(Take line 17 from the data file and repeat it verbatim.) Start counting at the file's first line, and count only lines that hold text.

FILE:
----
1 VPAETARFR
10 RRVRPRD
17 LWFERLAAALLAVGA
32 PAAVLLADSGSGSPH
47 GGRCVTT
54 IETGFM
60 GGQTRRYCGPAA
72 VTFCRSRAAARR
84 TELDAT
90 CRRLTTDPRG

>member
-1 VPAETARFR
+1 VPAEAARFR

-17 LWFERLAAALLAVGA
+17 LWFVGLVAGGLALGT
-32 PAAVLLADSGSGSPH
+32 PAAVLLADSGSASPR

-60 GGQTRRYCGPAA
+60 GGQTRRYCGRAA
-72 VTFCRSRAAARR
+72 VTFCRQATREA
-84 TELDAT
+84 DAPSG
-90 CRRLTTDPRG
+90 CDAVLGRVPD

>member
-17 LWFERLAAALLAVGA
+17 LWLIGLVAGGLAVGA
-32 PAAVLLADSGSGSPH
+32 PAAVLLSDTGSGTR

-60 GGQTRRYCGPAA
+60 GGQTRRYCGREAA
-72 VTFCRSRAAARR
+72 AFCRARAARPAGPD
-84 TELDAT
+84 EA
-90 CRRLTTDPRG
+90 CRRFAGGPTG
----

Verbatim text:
+32 PAAVLLADSGSASPR